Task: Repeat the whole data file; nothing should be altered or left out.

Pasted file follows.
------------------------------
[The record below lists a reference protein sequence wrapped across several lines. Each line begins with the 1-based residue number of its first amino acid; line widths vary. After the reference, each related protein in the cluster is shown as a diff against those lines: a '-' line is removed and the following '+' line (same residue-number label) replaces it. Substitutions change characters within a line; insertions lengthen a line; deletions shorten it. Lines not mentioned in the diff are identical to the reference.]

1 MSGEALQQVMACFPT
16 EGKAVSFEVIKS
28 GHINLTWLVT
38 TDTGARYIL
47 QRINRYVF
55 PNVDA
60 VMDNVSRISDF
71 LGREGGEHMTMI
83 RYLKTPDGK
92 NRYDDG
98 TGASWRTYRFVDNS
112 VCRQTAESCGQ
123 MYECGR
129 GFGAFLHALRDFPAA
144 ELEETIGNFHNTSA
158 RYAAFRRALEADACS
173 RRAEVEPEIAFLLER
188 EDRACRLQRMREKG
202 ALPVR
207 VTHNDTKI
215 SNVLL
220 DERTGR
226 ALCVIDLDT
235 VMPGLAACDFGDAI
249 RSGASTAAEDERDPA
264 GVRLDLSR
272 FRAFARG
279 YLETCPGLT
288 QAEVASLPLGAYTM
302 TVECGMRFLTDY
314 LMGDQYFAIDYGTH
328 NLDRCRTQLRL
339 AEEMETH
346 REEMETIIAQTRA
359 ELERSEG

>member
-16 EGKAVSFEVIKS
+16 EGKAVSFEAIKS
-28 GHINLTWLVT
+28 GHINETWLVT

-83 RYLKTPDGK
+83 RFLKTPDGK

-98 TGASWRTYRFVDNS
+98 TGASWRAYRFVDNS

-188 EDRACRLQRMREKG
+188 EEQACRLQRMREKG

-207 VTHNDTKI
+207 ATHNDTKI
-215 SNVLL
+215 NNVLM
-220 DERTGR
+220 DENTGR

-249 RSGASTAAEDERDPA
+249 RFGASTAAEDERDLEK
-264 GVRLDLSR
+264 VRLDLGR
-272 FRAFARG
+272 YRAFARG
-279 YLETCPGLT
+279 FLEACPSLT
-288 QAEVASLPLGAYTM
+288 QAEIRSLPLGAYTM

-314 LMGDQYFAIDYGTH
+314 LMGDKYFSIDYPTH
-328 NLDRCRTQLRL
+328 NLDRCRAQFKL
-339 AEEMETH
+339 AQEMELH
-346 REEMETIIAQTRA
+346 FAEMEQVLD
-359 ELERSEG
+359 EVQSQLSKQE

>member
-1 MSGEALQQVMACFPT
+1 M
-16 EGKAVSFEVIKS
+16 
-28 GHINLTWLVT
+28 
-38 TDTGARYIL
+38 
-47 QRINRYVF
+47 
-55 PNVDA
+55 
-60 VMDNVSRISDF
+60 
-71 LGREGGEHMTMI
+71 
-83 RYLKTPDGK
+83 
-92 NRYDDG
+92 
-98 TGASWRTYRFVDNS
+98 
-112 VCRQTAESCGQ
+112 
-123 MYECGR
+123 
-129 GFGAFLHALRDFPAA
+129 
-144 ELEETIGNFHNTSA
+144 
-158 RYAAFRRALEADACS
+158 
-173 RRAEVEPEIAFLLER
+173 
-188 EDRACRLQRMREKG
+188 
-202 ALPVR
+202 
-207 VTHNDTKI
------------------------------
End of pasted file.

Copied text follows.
[The record below lists a reference protein sequence wrapped across several lines. Each line begins with the 1-based residue number of its first amino acid; line widths vary. After the reference, each related protein in the cluster is shown as a diff against those lines: a '-' line is removed and the following '+' line (same residue-number label) replaces it. Substitutions change characters within a line; insertions lengthen a line; deletions shorten it. Lines not mentioned in the diff are identical to the reference.]

1 MSGEALQQVMACFPT
16 EGKAVSFEVIKS
28 GHINLTWLVT
38 TDTGARYIL
47 QRINRYVF
55 PNVDA
60 VMDNVSRISDF
71 LGREGGEHMTMI
83 RYLKTPDGK
92 NRYDDG
98 TGASWRTYRFVDNS
112 VCRQTAESCGQ
123 MYECGR
129 GFGAFLHALRDFPAA
144 ELEETIGNFHNTSA
158 RYAAFRRALEADACS
173 RRAEVEPEIAFLLER
188 EDRACRLQRMREKG
202 ALPVR
207 VTHNDTKI
215 SNVLL
220 DERTGR
226 ALCVIDLDT
235 VMPGLAACDFGDAI
249 RSGASTAAEDERDPA
264 GVRLDLSR
272 FRAFARG
279 YLETCPGLT
288 QAEVASLPLGAYTM
302 TVECGMRFLTDY
314 LMGDQYFAIDYGTH
328 NLDRCRTQLRL
339 AEEMETH
346 REEMETIIAQTRA
359 ELERSEG

>member
-16 EGKAVSFEVIKS
+16 EGKAVSFEAIKS
-28 GHINLTWLVT
+28 GHINETWLVT

-83 RYLKTPDGK
+83 RFLKTPDGK

-98 TGASWRTYRFVDNS
+98 TGASWRAYRFVDNS

-188 EDRACRLQRMREKG
+188 EEQACRLQRMREKG

-207 VTHNDTKI
+207 ATHNDTKI
-215 SNVLL
+215 NNVLM
-220 DERTGR
+220 DENTGR

-249 RSGASTAAEDERDPA
+249 RFGASTAAEDERDLEK
-264 GVRLDLSR
+264 VRLDLGR
-272 FRAFARG
+272 YRAFARG
-279 YLETCPGLT
+279 FLEACPSLT
-288 QAEVASLPLGAYTM
+288 QAEIRSLPLGAYTM

-314 LMGDQYFAIDYGTH
+314 LMGDKYFSIDYPTH
-328 NLDRCRTQLRL
+328 NLDRCRAQFKL
-339 AEEMETH
+339 AQEMELH
-346 REEMETIIAQTRA
+346 FAEMEQVLD
-359 ELERSEG
+359 EVQSQLSKQE

>member
-1 MSGEALQQVMACFPT
+1 M
-16 EGKAVSFEVIKS
+16 
-28 GHINLTWLVT
+28 
-38 TDTGARYIL
+38 
-47 QRINRYVF
+47 
-55 PNVDA
+55 
-60 VMDNVSRISDF
+60 
-71 LGREGGEHMTMI
+71 
-83 RYLKTPDGK
+83 
-92 NRYDDG
+92 
-98 TGASWRTYRFVDNS
+98 
-112 VCRQTAESCGQ
+112 
-123 MYECGR
+123 
-129 GFGAFLHALRDFPAA
+129 
-144 ELEETIGNFHNTSA
+144 
-158 RYAAFRRALEADACS
+158 
-173 RRAEVEPEIAFLLER
+173 
-188 EDRACRLQRMREKG
+188 
-202 ALPVR
+202 
-207 VTHNDTKI